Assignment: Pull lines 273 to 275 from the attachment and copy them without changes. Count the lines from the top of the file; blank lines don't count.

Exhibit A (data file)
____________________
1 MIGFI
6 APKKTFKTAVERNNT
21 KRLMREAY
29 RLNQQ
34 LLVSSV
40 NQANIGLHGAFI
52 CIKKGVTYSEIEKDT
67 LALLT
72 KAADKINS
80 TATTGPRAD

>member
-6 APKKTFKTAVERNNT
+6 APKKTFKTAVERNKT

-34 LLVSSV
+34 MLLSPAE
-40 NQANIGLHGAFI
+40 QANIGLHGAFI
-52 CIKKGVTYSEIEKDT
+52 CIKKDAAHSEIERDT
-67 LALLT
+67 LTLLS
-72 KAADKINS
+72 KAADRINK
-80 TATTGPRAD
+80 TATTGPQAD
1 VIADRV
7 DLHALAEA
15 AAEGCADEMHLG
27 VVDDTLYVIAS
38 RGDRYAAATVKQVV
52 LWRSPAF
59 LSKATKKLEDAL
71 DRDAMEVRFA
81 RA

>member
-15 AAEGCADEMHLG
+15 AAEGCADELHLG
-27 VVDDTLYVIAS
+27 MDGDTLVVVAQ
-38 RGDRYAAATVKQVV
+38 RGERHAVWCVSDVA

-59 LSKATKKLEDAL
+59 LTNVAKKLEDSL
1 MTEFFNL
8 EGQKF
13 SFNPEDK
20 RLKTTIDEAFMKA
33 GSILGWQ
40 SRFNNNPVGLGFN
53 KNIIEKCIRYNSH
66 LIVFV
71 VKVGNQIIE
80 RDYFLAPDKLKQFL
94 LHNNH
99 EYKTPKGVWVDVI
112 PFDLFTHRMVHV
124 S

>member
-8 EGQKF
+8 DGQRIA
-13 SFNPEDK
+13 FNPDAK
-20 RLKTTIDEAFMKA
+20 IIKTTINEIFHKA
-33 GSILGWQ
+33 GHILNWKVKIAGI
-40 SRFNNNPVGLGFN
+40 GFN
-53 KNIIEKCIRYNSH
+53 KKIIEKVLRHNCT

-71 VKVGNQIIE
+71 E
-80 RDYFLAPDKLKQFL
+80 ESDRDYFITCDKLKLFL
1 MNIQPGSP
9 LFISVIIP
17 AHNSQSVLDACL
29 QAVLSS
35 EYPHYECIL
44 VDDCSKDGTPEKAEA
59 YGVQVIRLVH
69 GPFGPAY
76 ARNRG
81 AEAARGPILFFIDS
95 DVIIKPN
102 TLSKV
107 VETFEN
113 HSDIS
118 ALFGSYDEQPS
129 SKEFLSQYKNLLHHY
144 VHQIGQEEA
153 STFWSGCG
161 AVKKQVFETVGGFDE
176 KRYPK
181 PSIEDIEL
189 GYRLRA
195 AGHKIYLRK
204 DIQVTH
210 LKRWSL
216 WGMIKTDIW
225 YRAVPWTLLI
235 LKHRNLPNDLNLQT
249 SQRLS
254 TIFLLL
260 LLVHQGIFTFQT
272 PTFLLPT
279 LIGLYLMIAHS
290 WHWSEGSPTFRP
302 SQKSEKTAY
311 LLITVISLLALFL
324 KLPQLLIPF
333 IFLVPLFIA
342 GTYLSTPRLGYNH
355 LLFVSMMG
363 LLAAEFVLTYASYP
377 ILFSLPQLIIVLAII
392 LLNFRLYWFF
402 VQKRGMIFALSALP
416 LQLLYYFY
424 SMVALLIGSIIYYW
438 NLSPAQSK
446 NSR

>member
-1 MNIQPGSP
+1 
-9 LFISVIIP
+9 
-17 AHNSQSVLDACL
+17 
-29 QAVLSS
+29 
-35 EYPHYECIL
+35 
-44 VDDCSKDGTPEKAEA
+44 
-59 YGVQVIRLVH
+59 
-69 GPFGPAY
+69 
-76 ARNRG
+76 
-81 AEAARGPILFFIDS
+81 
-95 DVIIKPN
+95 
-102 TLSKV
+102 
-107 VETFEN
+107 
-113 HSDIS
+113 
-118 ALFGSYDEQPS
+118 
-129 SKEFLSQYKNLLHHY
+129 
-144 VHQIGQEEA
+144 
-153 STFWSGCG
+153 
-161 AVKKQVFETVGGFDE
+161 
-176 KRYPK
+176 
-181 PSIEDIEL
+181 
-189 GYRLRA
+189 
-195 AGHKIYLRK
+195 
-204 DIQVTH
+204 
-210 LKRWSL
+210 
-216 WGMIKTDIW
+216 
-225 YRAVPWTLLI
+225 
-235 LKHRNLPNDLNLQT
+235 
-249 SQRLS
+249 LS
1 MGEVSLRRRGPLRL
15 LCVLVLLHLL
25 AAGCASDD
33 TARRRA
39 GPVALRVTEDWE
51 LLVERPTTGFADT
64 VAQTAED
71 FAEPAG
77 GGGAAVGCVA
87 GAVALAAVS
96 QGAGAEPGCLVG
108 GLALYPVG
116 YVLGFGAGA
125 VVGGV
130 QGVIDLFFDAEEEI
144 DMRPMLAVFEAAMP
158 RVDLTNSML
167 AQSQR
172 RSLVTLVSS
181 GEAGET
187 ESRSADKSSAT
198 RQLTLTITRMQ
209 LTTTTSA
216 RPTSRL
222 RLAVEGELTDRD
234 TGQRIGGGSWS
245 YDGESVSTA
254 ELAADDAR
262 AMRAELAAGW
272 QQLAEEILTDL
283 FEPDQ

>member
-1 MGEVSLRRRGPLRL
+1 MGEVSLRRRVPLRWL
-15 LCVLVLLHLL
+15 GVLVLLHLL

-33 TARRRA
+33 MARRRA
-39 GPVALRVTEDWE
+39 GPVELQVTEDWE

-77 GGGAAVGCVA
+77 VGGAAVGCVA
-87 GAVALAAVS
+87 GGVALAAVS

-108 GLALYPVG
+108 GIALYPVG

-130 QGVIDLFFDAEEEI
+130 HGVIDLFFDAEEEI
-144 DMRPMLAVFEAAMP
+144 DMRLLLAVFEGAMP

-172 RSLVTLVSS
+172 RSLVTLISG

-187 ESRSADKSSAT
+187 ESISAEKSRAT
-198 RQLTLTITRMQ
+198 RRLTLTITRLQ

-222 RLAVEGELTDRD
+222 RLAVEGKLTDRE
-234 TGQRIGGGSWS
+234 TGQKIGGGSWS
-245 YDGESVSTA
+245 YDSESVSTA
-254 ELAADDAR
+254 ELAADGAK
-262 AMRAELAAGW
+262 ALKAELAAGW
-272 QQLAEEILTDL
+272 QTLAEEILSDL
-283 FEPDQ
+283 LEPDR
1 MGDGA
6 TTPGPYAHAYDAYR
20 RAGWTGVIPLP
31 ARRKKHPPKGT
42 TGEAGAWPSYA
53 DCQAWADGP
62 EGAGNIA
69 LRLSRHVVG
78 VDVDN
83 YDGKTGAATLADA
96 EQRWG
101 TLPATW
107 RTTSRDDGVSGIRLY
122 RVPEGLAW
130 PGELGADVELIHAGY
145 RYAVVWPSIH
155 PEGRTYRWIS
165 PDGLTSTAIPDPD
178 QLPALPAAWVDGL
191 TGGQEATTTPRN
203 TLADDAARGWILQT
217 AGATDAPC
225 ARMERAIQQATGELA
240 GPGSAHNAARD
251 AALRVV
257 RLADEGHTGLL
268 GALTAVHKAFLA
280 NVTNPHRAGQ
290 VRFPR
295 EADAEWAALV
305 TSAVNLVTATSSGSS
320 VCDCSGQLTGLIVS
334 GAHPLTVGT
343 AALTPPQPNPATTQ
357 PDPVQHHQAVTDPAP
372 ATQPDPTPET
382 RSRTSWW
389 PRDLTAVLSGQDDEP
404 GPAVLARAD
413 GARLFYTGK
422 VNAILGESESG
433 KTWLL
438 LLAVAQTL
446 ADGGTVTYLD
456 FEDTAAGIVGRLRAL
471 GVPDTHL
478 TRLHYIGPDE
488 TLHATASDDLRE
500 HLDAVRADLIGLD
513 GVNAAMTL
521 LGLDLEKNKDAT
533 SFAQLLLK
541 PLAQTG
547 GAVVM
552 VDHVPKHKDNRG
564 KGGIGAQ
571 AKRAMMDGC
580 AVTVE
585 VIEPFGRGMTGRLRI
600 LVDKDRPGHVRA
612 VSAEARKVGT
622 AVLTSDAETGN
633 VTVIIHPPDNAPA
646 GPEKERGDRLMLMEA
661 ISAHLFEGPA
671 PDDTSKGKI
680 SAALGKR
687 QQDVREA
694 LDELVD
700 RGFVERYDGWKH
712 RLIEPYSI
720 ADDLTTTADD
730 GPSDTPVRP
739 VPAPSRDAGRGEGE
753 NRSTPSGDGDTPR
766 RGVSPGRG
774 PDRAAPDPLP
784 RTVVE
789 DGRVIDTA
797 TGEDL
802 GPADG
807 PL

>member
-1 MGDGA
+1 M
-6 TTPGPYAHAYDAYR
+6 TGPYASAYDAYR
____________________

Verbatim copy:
217 AGATDAPC
225 ARMERAIQQATGELA
240 GPGSAHNAARD